Albert Speer:  The Good Son


While awaiting his sentence at the Nuremberg trials, Albert Speer was convinced that he would be sentenced to death. He had been Hitler's architect and Minister for Armaments. As an architect he had achieved very little of note but the initial planning of Hitler's new Berlin. It was to be the most beautiful city in the world, to be renamed Germania, a triumphant manifestation of National Socialist ideals and aspirations. Hitler was pleased with Speer's plans, not least because if Germania was to be the most beautiful city in the world the destruction of Paris could be avoided. Paris was a city Hitler had a certain affection for, though he had visited the city of light only once and then only for a few hours. But nothing was to outshine Germania.

 As Minister for Armaments Speer had designed and overseen an almost complete restructuring of the industry, increasing its efficiency and output to the point where the almost certain defeat facing Germany in 1942 began to fade. Speer's organisational brilliance had helped to pull Germany back from the brink and plunged the world into another three years of war.

 At Nuremberg Speer was the only defendant to accept responsibility for the crimes committed by Hitler's regime. As one of the leaders he felt it was his duty to do so. But his reponsibility applied only to the fundamentals and not to the details. He was not responsible for individual crimes. He knew nothing of them. Speer's ignorance of these 'details' was something he maintained throughout his life. He accepted his punishment as a good son accepts the punishment of an unjust father. He suffered the justice of the court. His acceptance of culpability was purely pragmatic. He was sentenced to twenty years in Spandau Prison.

 While in Spandau Speer told the Calvinist chaplain sent to attend to the spiritual welfare of its inmates that he wanted to 'change himself'. He wrote in his diary that the 'emotional atmosphere' from which his self accusations sprung 'was wholly Nazi'. He felt he had surrendered himself again, as he felt he had surrendered to Hitler, to forces he had failed to comprehend. Hitler had laid the world at his feet and he had accepted it; the judges at Nuremberg reduced his world to a single narrow cell in a near deserted prison.

 He came to think of his twenty years in Spandau as a monastic experience. He imagined himself a monk living in the middle ages, his life of solitude and meditation an end in itself. He found, at times, a kind of peace in Spandau. He was responsible only for himself and to himself. A terrible loneliness was his final punishment.

 On first entering Spandau Speer imagined himself twenty years hence: an eccentric old man alienated from his family and the world. Speer suffered in Spandau. His self examination was remorseless, his self accusations never ending. His diaries are full of the questions he asked himself but could never answer, pitted with long silences that could last for months, when he was incapable of holding a single thought or writing a single word.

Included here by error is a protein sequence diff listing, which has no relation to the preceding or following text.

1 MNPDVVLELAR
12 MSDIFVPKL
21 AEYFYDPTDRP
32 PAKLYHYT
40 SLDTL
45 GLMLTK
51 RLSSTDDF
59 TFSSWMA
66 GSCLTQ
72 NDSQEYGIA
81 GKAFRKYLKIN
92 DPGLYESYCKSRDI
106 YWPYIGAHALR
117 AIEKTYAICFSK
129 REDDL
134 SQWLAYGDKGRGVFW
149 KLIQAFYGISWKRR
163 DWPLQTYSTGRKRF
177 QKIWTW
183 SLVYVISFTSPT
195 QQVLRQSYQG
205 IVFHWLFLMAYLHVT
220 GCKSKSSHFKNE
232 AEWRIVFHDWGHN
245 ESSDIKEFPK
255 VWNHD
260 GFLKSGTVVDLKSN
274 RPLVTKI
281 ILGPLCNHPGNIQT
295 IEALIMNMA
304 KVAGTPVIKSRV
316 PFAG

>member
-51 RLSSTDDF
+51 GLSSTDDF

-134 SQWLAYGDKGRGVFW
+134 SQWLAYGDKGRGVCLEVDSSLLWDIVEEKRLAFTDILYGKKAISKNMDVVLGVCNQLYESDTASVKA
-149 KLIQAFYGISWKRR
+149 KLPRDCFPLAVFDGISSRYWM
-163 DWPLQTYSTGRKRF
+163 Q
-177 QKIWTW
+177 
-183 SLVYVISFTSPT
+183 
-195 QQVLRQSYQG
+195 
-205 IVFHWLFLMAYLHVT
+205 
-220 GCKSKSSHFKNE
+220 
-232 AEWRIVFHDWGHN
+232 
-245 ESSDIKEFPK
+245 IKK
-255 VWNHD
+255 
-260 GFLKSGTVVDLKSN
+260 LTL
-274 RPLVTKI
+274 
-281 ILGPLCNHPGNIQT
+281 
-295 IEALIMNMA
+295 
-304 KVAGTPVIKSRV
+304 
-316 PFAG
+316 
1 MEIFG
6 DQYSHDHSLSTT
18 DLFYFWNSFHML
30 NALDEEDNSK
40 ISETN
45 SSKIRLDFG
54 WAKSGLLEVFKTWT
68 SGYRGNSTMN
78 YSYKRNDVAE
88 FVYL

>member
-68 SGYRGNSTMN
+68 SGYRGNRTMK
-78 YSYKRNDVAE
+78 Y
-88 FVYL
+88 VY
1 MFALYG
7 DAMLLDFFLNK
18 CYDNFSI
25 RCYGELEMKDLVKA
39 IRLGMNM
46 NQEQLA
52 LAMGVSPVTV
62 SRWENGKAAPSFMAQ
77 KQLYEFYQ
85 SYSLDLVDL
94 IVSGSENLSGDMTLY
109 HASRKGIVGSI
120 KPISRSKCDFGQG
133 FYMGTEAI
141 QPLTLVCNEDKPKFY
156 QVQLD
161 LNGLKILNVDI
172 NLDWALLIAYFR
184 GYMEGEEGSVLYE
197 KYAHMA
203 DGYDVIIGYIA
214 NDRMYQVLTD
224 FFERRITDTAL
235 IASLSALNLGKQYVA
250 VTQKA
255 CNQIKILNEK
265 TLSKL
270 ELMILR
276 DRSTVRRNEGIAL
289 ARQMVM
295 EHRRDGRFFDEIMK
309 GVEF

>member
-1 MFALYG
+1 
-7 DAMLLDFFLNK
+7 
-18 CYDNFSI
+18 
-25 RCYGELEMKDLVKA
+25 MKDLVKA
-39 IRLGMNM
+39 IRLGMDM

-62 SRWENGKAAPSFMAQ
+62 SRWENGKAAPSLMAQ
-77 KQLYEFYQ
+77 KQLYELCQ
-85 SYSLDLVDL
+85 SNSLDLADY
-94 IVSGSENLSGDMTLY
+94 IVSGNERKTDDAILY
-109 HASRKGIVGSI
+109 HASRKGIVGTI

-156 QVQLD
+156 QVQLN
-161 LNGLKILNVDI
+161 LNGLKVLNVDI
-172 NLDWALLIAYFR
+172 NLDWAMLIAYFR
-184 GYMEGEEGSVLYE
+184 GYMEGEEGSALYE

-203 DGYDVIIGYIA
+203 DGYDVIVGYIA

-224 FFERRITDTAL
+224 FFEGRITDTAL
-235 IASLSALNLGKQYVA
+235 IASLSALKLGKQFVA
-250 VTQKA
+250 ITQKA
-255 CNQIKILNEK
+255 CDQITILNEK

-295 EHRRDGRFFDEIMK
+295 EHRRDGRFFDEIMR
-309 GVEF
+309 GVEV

Of what did he accuse himself? What kind of man did he wish to become? What are we able make of him, this guilty man, who never quite understood his own guilt?

Daniel Keene January 1998

 
 

Note on the production, Adelaide Festival 1998

In writing THE ARCHITECT'S WALK I was not attempting any kind of biography of Albert Speer. In my opinion such a task would be theatrically useless (I have seen too many so called bio-plays that are nothing more than glossy magazine articles on wheels); more importantly, to do so would ultimately have to be a reduction of so many vast and complex moral questions surrounding Speer's life. they are questions that until the end of his life perplexed him, that he could not encompass, questions that still perplex us half a century later.

The life of Albert Speer was not enough. I could not know, finally, what he thought and would not pretend to. I suspected in all I read of his writings, in all I read of those who spoke to him, that he lied, that all his life he played out an intricate charade that beguiled and satisfied those who wanted to understand rather than condemn. He knew they wanted to understand. I doubt that he ever did. He played the role given him by a world in shock, a grieving world, a world that wanted to punish and be rid of its 'monsters'. He was prepared to be one of them. He was prepared to admit his guilt. He was prepared to be contrite. It was all perfectly logical and he was a logical man in an increasingly logical age.

I was not prepared to judge him. It is neither my role nor my inclination. I was prepared to submit the figure this man presented to a simple theatrical interrogation; to set loose about his image a free play of some of the forces, mythic, historic, emotional, political and moral, that helped shape him with or without his volition. He would be the centre, his prison diaries my main source for his characterisation. And against this I would place, not so much in opposition as in harmonic tension, the poems of Paul Celan, a German Jew and survivor of the Holocaust, who searched within the German language itself for a way to speak of what had happened to him and to his people, who searched for 'an axe to break the ice within' that had sealed shut the deepest horrors of this century's most obvious crime.

 The rest is like a magnifying glass through which the audience must shine. If the glass is truly cut a meeting will occur. That is the invitation. It will not be an easy meeting. Fascism is still alive and well. Nazism is not ancient history. Entire races, entire creeds, are still resisting forces that would wipe them from the face of the earth.

I have written a piece of theatre that may make a certain anguish more apparent.
 

Daniel Keene, March 1998